CAP has said it does not expect the ongoing VW emissions scandal, which yesterday included an admission of corporate errors and misconduct, to impact on residual values.
The chairman of the German carmaker yesterday said a corporate culture that tolerated rule-breaking was at the heart to the scandal. Speaking at VW’s Wolfsburg HQ, Hans Dieter Potsch said nine staff had been suspended and that the attempt to cheat testing in the US was the result of the EA 189 engine not being able to meet stringent environmental controls.
‘We are talking here not about a one-off mistake but a chain of errors,’ he said. It was also announced that owners of affected cars in both Europe and America would be compensated.
However, in response to the Volkswagen statement, Dylan Setterfield, senior forecasting editor at CAP said: ‘To date, Volkswagen prices have only moved in line with the overall market. We had expected some level of short-term impact due to the adverse media coverage, but this has not materialised.
‘We are studying used car sales data, and wider metrics, such as the proportion of cars available for sale, and unsold volumes. None of these show any impact, and dealers tell us consumer interest has remained in line with previous years.
‘We have said all along that we do not expect there to be any impact on future residual values as a result of the USA NOx testing scandal. The fundamental attributes of the vehicles on UK roads are unchanged, and there is no performance, environmental, tax or economic implication.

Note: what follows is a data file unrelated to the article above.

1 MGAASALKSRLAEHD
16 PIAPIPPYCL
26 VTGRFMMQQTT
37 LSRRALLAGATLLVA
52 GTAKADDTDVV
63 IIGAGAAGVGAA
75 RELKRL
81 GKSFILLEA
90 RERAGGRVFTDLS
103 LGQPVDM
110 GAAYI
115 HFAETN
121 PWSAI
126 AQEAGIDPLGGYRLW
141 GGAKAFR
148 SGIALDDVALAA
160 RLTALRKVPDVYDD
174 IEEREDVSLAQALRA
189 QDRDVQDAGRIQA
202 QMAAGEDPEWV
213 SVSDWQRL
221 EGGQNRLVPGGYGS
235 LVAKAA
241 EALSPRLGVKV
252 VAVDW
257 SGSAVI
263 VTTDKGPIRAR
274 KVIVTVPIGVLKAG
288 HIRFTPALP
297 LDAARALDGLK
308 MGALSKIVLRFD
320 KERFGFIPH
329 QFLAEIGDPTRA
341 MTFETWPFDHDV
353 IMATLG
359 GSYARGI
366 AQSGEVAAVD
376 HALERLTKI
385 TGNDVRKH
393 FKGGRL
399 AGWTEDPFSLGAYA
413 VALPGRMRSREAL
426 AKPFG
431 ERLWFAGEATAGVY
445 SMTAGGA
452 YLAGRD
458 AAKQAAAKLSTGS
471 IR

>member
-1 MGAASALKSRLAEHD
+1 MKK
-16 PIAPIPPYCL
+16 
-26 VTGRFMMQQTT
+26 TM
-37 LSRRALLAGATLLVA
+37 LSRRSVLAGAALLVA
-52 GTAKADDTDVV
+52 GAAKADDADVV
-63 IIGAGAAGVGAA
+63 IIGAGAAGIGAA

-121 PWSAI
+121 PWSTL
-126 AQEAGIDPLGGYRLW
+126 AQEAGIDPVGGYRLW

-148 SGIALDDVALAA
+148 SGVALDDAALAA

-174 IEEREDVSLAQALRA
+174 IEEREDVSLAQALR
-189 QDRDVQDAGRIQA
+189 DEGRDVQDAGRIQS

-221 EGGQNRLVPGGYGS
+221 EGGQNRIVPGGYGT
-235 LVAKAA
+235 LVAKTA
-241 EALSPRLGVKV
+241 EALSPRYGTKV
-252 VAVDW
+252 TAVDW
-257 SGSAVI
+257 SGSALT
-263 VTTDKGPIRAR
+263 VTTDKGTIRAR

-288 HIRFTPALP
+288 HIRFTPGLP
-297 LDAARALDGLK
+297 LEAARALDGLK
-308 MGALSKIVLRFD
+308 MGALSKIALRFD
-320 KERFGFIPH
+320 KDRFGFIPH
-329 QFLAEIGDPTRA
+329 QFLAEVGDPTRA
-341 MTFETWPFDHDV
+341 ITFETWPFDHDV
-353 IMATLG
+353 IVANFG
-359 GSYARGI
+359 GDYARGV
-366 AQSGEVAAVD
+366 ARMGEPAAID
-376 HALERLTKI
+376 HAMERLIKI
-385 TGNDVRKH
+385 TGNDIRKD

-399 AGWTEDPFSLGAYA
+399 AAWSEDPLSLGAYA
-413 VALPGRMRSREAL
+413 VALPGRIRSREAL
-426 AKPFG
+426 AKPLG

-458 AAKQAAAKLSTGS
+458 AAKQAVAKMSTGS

‘Previously, we had expressed a view that some impact was expected from the ‘potential irregularities’ in European CO2 data. However, following the latest data release on 11 December, the number of affected vehicles is dramatically fewer than originally advised, and also the eventual CO2 (and therefore MPG) changes are now expected to be minimal. On this basis, there will be little or no impact on future values.’
In response to the reporting of compensation for reduced values, Setterfield said: ‘We do not expect to see any reduction in values, and even if there were to be such a reduction, it would be very difficult to establish how much of any price fall was attributable to the emissions scandal.
‘From a consumer perspective, there seems to be anecdotal evidence to suggest motorists are reluctant to have the remedial work done, amidst unjustified concerns around performance. This potentially gives rise to increased variation in future values – a car which has not been ‘remodelled’ could bring higher proceeds if sold privately, but attract a lower part exchange value if trading with a franchised dealer.
‘These will probably be impossible to distinguish between in the used car trade and retail sales data.’
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